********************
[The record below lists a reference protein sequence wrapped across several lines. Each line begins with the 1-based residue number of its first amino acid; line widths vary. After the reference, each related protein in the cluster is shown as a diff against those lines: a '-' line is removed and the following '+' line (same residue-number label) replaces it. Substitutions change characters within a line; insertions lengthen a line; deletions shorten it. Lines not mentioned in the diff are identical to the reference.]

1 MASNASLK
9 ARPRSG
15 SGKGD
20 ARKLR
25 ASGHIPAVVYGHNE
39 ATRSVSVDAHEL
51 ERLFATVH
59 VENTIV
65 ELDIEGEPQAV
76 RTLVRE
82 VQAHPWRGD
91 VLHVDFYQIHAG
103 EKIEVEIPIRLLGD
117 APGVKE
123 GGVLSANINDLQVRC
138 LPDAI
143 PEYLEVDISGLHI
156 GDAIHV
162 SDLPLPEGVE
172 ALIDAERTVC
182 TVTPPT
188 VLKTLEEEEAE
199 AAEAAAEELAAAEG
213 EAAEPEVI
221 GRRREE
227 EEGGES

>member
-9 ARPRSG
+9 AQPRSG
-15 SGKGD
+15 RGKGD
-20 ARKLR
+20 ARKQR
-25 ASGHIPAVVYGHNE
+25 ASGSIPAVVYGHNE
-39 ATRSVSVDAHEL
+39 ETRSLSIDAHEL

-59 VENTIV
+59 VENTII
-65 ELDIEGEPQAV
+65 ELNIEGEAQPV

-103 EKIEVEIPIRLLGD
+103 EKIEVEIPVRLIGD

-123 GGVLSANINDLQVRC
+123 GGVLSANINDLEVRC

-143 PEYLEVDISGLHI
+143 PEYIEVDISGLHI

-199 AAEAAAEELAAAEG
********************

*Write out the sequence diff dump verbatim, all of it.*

[The record below lists a reference protein sequence wrapped across several lines. Each line begins with the 1-based residue number of its first amino acid; line widths vary. After the reference, each related protein in the cluster is shown as a diff against those lines: a '-' line is removed and the following '+' line (same residue-number label) replaces it. Substitutions change characters within a line; insertions lengthen a line; deletions shorten it. Lines not mentioned in the diff are identical to the reference.]

1 MASNASLK
9 ARPRSG
15 SGKGD
20 ARKLR
25 ASGHIPAVVYGHNE
39 ATRSVSVDAHEL
51 ERLFATVH
59 VENTIV
65 ELDIEGEPQAV
76 RTLVRE
82 VQAHPWRGD
91 VLHVDFYQIHAG
103 EKIEVEIPIRLLGD
117 APGVKE
123 GGVLSANINDLQVRC
138 LPDAI
143 PEYLEVDISGLHI
156 GDAIHV
162 SDLPLPEGVE
172 ALIDAERTVC
182 TVTPPT
188 VLKTLEEEEAE
199 AAEAAAEELAAAEG
213 EAAEPEVI
221 GRRREE
227 EEGGES

>member
-9 ARPRSG
+9 AQPRSG
-15 SGKGD
+15 RGKGD
-20 ARKLR
+20 ARKQR
-25 ASGHIPAVVYGHNE
+25 ASGSIPAVVYGHNE
-39 ATRSVSVDAHEL
+39 ETRSLSIDAHEL

-59 VENTIV
+59 VENTII
-65 ELDIEGEPQAV
+65 ELNIEGEAQPV

-103 EKIEVEIPIRLLGD
+103 EKIEVEIPVRLIGD

-123 GGVLSANINDLQVRC
+123 GGVLSANINDLEVRC

-143 PEYLEVDISGLHI
+143 PEYIEVDISGLHI

-199 AAEAAAEELAAAEG